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Mental health is a key component of overall health and wellbeing (WHO 2021). In any year in Australia, an estimated 1 in 5 people aged 16–85 will experience a mental health disorder (ABS 2022). Mental health affects and is affected by multiple socioeconomic factors, including a person’s access to services, living conditions and employment status, and affects not only the individual but also their families and carers (Slade et al. 2009; WHO 2021). Mental health and physical health are also related. People with mental illnesses are more likely to develop physical illness and tend to die earlier than the general population (Lawrence et al. 2013).
Throughout this web report the terms ‘mental illness’ and ‘mental disorder’ are both used to describe a wide range of mental health and behavioural disorders, which can vary in both severity and duration.
A range of mental health‑related services are provided in Australia by various levels of government. The Australian Government funds consultations with specialist medical practitioners, general practitioners (GPs), psychologists and other allied health practitioners through the Medicare Benefits Schedule (MBS), other primary mental health services through the Primary Health Networks and support for psychosocial disabilities through the National Disability Insurance Scheme. Access to psychiatrists, psychologists and other allied health professionals may, dependent on eligibility, be subsidised through initiatives such as Better Access initiative through the preparation of a Mental Health Treatment Plan by a GP. State and territory governments provide mental health services including through public hospitals, including emergency departments, residential mental health care and community mental health care services.
In addition to specialised services, both levels of government provide support to population mental health crisis and support services, such as Lifeline and Beyond Blue. Mental health care is also provided in private hospitals.
All Australian governments have progressively been responding to the mental health impacts of the COVID-19 pandemic as they have become better understood. The global pandemic continues to present an ongoing risk to the health of Australians, notwithstanding the measures that have largely protected Australians from the worst impacts of the virus.
In March 2020, the Australian Government expanded Medicare-subsidised telehealth service to allow Australians to access health services from home or place of care and help limit the potential exposure of patients and health practitioners to the virus. This included new temporary MBS items for service providers to provide telehealth services, either by videoconference or by telephone, as a substitution for existing face to face MBS consultation services (DoH 2020). The Australian Government subsequently announced additional funding for crisis lines (Lifeline, Beyond Blue and Kids Helpline), digital and online services, and support for healthcare professionals. The Australian Government funded Beyond Blue to create a dedicated Coronavirus Mental Wellbeing Support Service to provide free 24/7 mental health support.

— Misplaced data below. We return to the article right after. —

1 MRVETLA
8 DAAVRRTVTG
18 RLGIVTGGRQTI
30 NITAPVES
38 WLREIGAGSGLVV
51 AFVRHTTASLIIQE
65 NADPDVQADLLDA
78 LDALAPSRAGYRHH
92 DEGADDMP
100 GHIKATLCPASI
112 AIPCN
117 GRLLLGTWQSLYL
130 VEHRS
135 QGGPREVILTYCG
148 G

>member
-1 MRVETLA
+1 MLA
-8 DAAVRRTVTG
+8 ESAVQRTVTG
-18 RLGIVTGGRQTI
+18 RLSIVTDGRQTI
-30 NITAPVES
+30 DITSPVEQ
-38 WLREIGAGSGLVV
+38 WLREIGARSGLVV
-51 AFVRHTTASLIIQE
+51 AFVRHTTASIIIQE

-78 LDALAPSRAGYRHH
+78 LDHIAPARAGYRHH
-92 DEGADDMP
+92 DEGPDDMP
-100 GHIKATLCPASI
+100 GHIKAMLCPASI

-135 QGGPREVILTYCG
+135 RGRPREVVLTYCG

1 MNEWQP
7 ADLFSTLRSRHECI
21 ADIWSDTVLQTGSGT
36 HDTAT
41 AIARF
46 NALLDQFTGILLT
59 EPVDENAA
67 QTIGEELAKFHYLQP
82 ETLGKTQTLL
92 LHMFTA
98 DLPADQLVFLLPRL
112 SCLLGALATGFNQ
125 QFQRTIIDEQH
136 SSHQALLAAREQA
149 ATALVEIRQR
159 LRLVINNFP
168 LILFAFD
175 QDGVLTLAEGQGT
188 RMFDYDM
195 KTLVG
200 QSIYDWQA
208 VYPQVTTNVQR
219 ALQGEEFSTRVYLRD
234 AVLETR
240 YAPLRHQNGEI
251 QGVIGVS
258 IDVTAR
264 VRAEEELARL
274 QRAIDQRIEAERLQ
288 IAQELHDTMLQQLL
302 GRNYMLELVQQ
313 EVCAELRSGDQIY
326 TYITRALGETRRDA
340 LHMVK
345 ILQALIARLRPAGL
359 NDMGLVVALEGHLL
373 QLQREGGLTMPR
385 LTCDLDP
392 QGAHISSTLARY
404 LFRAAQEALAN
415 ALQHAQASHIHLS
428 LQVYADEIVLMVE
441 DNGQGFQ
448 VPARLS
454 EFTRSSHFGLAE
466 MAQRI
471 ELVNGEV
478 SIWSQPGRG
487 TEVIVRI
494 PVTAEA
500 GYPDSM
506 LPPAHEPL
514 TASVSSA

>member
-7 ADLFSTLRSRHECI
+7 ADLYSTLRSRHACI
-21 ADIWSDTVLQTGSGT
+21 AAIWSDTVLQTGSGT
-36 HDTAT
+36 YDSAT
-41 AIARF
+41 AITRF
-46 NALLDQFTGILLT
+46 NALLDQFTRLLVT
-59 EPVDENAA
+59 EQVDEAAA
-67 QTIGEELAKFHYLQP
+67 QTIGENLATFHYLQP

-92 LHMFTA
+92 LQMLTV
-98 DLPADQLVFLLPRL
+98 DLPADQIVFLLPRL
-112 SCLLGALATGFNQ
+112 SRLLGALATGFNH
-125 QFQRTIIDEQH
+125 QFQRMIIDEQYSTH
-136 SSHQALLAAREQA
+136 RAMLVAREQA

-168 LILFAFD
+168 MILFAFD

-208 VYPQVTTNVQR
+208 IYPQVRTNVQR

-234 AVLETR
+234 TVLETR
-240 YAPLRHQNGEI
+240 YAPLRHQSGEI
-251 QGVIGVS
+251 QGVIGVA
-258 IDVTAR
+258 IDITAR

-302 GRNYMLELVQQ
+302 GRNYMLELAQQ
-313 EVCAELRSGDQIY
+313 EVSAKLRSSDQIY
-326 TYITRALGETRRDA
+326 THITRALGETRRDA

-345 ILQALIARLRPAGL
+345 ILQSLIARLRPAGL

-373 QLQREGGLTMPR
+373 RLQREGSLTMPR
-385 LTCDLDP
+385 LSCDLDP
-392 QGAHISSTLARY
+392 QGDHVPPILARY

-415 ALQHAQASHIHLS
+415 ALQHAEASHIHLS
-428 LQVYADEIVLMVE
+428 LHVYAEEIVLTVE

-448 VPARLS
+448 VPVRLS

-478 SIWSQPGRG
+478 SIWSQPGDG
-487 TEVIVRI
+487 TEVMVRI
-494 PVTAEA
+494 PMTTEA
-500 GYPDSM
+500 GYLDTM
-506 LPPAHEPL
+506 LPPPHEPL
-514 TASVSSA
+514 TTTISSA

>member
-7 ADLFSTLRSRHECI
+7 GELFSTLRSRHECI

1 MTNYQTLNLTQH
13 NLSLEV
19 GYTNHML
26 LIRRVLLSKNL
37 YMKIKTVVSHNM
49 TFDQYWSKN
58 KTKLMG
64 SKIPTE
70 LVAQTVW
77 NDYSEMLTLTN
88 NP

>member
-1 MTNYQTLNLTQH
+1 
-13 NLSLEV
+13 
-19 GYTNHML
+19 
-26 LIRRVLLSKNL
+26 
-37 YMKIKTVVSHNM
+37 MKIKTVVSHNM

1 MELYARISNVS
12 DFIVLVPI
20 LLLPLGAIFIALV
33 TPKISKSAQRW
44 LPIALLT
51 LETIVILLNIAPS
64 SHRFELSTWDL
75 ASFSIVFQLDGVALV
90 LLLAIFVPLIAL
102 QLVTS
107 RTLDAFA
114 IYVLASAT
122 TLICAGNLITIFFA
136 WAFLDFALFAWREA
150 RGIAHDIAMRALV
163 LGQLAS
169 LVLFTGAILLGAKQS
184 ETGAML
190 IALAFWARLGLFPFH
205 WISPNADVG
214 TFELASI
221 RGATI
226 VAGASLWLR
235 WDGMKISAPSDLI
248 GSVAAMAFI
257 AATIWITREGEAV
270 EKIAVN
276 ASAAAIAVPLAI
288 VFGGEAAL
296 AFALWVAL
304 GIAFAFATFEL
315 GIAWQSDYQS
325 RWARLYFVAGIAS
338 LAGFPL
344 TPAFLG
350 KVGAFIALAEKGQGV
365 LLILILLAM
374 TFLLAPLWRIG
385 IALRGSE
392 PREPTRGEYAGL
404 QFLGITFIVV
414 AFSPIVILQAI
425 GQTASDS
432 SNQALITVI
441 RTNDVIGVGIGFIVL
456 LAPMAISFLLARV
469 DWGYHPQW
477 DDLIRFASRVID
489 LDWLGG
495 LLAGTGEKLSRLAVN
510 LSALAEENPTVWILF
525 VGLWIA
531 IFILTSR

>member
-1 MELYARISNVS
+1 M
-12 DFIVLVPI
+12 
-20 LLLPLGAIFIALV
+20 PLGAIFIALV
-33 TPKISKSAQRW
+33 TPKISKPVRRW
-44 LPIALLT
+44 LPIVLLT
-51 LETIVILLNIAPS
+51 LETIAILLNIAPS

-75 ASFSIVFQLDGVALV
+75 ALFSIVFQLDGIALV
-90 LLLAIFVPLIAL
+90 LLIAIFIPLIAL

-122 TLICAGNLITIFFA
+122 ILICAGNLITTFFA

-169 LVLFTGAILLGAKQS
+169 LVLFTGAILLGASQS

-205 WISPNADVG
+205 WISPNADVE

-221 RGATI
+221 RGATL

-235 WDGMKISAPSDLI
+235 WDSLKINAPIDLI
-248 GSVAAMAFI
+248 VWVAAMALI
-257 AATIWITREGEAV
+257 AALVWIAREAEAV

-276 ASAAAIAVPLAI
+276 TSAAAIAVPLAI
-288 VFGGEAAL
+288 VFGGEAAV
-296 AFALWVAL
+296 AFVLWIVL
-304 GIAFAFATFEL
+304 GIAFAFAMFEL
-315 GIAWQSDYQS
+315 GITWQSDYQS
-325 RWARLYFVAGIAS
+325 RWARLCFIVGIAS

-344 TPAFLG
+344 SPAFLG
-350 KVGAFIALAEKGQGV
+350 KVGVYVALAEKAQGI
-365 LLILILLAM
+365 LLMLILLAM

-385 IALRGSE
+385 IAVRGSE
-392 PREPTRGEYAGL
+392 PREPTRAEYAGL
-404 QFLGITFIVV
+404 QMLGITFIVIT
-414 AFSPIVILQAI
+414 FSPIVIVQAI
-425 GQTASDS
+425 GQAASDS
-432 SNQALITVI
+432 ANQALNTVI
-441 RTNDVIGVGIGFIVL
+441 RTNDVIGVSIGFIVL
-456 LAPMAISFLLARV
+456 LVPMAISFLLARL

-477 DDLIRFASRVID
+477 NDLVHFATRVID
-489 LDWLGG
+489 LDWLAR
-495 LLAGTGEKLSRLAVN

From April 2020, surveys have been conducted by the Australian National University, University of Melbourne and headspace to investigate the adverse impacts of the pandemic on the mental health of Australians.
In May 2020 the National Cabinet endorsed the National Mental Health and Wellbeing Pandemic Response Plan (NMHC 2020) and the Australian Government committed an additional $48.1 million in support of its priority actions. The National Cabinet agreed on using the 3-step framework, a guide to easing the restrictions in many states and territories. Also in May, the Australian Government appointed Dr Ruth Vine as Australia’s first Deputy Chief Medical Officer for Mental Health.
In August 2020, MBS subsidised services under the Better Access initiative was expanded to provide 10 additions to the MBS-subsidised individual psychological therapy sessions for people in areas subject to lockdown restrictions. In the 2020–21 Federal Budget in October 2020, access was expanded to these 10 additional sessions to all Australians. More information on the Australian Government response to COVID-19 can be found on the Better Access page.
From January 2022, telehealth services have been made an ongoing feature of MBS arrangements (DoH 2022a).
State and territory governments have also introduced a range of mental health support packages to better support the mental health and wellbeing of their residents including provision for existing specialised mental health services to explore COVID-19 safe methods of service delivery and support for new and existing clients. More information on the responses of state and territory governments can be found on the websites of the respective health departments.
More detailed information can be found on the Mental health impact of COVID-19 section.